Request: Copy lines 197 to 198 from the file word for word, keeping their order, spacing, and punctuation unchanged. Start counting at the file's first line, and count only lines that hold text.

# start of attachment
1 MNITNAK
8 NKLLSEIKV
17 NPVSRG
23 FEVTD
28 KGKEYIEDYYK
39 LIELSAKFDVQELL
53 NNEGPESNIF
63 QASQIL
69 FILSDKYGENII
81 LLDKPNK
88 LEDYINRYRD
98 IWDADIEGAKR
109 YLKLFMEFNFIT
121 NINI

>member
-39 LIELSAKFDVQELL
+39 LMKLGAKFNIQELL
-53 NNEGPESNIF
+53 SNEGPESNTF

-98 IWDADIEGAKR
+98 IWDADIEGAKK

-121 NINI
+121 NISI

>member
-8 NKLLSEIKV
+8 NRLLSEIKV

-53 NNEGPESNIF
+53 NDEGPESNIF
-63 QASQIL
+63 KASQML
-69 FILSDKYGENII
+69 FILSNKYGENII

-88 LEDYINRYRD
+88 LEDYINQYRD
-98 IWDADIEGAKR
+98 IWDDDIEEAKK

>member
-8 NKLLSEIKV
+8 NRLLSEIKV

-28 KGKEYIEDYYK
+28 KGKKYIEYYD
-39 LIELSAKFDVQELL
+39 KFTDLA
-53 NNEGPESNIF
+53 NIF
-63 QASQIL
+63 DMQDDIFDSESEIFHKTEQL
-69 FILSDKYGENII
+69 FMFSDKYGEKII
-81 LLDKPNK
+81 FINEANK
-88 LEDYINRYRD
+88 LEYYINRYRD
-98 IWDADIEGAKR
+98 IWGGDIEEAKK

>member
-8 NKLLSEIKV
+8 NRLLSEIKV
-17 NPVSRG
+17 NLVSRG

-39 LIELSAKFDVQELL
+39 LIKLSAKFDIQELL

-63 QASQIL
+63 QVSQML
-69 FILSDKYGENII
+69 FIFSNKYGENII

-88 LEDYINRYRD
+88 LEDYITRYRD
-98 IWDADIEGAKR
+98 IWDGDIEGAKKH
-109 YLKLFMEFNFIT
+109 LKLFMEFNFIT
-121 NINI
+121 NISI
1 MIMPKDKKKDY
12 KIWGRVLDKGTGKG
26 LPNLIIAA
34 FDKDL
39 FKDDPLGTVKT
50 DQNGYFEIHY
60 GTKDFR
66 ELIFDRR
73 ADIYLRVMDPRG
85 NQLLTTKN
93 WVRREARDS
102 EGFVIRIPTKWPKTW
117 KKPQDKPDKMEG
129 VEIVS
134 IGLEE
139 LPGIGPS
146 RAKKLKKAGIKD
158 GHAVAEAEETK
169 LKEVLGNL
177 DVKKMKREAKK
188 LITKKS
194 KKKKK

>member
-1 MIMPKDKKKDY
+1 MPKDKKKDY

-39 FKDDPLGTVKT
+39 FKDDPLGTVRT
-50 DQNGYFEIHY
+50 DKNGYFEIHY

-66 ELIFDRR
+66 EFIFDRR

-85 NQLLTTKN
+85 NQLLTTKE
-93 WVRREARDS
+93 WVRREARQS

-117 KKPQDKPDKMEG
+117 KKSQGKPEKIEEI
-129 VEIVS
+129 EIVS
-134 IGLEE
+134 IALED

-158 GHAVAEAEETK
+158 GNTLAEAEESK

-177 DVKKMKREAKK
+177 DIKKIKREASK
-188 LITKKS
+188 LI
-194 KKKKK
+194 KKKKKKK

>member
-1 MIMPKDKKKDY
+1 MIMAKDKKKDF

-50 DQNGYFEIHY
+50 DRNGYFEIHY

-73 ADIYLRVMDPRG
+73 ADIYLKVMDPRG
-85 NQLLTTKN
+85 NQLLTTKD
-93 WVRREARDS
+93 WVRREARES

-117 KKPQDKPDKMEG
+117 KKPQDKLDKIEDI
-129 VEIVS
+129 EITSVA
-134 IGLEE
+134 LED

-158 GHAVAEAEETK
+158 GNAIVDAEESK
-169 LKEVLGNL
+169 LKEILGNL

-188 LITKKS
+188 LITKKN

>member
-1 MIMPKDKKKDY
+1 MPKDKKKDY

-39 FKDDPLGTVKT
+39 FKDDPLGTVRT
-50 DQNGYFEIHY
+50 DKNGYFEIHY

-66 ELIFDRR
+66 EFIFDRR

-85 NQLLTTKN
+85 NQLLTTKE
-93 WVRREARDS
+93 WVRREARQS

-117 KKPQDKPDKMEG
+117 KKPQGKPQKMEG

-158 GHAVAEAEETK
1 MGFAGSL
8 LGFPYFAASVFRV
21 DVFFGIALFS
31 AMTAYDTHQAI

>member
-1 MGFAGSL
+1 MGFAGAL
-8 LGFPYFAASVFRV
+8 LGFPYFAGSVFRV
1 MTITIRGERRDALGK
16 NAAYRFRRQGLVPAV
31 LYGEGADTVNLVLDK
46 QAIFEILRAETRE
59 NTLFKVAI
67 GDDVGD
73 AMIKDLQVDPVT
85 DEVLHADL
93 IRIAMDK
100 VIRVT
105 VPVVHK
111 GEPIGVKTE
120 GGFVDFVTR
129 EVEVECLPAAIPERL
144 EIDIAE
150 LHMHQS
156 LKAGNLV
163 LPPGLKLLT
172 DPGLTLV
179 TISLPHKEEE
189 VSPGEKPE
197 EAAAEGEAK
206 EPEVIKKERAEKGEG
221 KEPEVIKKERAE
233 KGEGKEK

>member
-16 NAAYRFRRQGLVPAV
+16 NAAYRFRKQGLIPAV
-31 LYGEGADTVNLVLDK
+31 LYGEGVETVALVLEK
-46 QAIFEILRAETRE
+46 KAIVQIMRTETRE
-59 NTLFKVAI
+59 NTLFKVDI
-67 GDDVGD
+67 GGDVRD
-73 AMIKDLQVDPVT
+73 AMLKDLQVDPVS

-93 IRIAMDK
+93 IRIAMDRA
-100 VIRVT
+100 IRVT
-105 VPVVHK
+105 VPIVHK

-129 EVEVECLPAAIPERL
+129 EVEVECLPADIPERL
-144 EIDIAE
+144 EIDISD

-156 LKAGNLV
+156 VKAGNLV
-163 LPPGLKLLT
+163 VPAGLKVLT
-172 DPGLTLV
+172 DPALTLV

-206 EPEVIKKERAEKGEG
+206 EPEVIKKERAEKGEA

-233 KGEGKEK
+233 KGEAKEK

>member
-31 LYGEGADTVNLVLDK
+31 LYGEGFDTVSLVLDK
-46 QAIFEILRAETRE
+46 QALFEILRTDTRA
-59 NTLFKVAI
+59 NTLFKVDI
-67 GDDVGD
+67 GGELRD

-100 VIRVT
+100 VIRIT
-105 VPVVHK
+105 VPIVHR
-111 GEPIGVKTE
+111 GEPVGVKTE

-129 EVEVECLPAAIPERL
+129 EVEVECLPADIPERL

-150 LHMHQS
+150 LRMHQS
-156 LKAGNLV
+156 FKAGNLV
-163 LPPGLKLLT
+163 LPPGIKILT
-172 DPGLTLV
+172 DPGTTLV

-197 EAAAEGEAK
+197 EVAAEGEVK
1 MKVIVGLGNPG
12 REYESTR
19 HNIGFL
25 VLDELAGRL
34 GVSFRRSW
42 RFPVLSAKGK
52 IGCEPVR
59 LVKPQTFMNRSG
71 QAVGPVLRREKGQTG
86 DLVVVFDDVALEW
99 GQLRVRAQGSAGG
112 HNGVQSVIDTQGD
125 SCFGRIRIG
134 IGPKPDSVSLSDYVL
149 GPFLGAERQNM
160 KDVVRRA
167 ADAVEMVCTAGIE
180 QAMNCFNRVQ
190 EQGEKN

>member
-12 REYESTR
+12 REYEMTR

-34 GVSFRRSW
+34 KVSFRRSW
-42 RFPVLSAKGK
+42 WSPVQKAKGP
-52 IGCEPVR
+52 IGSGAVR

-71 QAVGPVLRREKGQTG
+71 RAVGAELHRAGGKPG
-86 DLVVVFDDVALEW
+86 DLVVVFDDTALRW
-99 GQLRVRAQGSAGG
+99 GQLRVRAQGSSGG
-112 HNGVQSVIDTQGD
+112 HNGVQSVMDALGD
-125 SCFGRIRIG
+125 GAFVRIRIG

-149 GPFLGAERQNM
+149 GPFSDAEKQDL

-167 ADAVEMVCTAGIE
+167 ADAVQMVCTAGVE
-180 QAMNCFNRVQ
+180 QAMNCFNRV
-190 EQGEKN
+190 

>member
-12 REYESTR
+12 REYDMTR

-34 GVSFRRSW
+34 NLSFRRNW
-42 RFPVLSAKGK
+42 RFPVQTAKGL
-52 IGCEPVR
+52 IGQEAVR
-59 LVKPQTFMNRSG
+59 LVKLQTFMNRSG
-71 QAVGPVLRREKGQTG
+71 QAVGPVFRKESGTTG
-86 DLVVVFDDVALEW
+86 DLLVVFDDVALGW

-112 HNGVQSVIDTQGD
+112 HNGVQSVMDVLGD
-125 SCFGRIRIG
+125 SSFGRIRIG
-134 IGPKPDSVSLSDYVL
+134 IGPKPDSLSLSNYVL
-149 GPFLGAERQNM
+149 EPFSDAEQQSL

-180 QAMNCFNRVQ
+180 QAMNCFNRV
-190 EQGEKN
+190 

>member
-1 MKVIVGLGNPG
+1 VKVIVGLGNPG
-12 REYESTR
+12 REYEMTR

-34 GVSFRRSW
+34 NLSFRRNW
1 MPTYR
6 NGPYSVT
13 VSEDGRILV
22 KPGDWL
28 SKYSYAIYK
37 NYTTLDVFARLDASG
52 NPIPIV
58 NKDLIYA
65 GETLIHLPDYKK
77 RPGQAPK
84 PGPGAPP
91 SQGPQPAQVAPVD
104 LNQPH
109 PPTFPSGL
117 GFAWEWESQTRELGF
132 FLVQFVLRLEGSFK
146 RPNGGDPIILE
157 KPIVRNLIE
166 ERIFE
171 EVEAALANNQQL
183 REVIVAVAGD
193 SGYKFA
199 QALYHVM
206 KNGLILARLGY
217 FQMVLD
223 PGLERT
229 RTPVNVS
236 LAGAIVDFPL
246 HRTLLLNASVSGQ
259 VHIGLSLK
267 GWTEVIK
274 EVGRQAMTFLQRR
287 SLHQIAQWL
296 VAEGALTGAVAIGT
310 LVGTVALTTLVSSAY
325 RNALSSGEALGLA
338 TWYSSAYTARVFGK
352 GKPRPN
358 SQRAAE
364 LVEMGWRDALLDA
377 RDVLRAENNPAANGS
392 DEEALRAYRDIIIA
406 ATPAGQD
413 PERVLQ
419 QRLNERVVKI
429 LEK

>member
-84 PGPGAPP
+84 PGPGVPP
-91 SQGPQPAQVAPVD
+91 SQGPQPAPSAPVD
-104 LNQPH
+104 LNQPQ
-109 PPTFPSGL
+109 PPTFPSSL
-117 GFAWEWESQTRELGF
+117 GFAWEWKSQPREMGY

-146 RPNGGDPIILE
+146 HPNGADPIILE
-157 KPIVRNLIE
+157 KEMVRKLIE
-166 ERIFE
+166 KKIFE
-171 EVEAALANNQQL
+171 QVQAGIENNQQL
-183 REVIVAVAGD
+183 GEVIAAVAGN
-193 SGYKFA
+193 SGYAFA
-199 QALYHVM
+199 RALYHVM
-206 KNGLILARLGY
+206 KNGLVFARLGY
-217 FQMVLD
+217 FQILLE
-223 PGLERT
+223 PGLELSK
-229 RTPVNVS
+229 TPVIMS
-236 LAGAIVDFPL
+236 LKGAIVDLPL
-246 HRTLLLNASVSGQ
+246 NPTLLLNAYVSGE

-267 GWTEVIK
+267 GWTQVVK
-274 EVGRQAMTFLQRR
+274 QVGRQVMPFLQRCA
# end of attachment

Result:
>member
-16 NAAYRFRRQGLVPAV